BALTIMORE/MILWAUKEE (WITI) -- Police in Baltimore said late Tuesday, April 28th on Twitter they were making arrests at one location, where they said people threw bricks and rocks at officers. Protesters were still on the streets despite a curfew that took effect at 10:00 p.m. Police were working to enforce that curfew. This, after a violent Monday in Baltimore. Cars and building were burned. Police were hospitalized, businesses were looted, and hundreds of people were arrested. This violence occurred on the same day a funeral was held for 25-year-old Freddie Gray, who died while in police custody.
In Milwaukee, Gray's death and the ensuing protests in Baltimore have been hard to watch for the family of Dontre Hamilton.
31-year-old Hamilton was shot and killed nearly one year ago by former Milwaukee Police Officer Christopher Manney in Red Arrow Park.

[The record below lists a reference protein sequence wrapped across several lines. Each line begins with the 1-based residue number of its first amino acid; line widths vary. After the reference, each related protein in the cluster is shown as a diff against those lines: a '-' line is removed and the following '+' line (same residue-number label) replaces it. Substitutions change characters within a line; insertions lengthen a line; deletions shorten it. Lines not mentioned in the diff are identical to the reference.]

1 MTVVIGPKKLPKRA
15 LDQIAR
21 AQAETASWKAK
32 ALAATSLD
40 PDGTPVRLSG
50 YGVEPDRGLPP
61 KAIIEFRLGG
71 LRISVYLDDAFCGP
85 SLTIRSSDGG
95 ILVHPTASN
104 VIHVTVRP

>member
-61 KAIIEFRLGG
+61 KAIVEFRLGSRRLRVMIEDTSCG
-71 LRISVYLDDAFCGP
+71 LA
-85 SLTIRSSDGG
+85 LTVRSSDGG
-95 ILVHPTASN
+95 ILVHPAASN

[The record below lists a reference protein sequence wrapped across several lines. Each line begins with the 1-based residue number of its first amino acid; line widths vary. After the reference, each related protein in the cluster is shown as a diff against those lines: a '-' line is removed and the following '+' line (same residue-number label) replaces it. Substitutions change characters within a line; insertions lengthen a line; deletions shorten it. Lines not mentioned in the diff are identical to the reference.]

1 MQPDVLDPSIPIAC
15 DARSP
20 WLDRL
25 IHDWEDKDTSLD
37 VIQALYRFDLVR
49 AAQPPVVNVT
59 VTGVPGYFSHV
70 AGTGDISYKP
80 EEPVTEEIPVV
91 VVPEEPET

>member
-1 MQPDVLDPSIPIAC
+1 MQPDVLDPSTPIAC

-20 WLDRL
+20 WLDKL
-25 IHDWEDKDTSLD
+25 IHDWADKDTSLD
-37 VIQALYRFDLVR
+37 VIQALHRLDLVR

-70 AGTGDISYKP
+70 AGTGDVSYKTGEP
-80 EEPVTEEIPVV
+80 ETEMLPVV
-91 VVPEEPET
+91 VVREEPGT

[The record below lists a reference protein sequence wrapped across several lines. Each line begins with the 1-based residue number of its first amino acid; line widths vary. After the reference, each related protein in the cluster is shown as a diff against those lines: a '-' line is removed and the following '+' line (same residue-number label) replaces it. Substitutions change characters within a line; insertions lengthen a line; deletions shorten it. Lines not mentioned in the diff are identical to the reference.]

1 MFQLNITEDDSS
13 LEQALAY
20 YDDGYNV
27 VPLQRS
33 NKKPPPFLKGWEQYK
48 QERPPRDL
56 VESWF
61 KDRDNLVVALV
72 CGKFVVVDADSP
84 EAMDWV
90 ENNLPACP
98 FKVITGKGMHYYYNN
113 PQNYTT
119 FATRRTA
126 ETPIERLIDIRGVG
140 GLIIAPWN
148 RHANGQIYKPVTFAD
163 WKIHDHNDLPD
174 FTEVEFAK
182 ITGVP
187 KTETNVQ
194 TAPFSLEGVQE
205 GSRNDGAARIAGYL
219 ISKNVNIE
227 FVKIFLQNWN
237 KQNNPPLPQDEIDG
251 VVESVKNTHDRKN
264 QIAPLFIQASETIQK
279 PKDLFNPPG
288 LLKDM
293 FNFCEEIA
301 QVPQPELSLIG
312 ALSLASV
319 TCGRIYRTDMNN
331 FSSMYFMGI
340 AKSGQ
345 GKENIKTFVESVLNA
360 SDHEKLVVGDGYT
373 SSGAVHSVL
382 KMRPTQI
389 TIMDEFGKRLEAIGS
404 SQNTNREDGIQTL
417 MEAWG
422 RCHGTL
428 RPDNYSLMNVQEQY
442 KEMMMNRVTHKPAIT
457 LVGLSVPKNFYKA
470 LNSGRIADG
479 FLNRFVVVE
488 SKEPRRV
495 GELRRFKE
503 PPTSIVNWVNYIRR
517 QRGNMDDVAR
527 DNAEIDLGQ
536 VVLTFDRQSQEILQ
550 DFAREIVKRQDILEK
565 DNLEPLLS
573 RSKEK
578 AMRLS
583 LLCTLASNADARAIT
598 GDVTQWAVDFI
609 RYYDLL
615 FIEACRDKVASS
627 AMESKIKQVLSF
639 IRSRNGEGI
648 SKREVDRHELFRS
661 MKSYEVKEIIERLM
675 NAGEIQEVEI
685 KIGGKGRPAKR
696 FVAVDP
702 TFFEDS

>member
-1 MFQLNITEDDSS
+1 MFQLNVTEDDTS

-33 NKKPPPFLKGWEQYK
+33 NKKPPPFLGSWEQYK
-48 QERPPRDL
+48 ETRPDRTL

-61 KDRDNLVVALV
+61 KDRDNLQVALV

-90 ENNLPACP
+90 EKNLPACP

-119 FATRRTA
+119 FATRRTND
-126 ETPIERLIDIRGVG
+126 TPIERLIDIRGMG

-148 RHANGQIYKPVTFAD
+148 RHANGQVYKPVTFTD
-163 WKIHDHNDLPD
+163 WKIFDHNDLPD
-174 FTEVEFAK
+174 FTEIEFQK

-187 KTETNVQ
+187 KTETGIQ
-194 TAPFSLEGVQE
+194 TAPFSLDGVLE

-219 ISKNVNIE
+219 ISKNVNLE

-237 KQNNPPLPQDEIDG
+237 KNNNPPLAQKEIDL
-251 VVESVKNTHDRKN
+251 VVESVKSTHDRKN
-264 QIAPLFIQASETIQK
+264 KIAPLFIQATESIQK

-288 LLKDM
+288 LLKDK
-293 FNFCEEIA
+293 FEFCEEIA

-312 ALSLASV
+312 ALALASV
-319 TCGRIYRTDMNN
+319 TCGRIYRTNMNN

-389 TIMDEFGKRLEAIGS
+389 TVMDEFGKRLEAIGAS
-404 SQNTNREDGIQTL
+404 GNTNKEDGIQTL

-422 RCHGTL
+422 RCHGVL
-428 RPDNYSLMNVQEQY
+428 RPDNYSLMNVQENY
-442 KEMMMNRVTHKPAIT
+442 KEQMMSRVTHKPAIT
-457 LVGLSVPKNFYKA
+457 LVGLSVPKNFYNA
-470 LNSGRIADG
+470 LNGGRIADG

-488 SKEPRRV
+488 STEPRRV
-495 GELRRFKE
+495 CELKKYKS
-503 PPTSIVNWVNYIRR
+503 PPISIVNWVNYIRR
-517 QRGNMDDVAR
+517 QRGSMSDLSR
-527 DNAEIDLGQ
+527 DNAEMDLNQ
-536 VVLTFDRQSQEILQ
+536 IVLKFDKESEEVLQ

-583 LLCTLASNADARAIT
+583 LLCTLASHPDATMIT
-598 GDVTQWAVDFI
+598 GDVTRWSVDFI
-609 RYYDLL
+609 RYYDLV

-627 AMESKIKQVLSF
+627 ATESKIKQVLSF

Dontre Hamilton's brother Nate and community activist Tory Lowe spoke out about the violence and destruction in Baltimore on Tuesday. Both men say they understand the frustration in Baltimore, but they agree there are better ways to vent that frustration.
Nate Hamilton admits his "Coalition for Justice" has resorted to civil disobedience and "minor disruptions," but he says that violence isn't the way to bring about change that is so badly needed.
Both he and Tory Lowe say there are larger issues here.
"What you're seeing in Baltimore is an issue of the people and the police and it took one incident for that bomb to blow off," Lowe said.
"We can't have police brutality and we can't have community violence. But there's economics that fall into place. There's so many underlying things that need to be done so we can solidify a better society," Nate Hamilton said.
Lowe says everyone is invited to a "Pray for Baltimore" event scheduled for Wednesday at 6:00 p.m. in front of the Martin Luther King Jr. statue at 3rd and Walnut.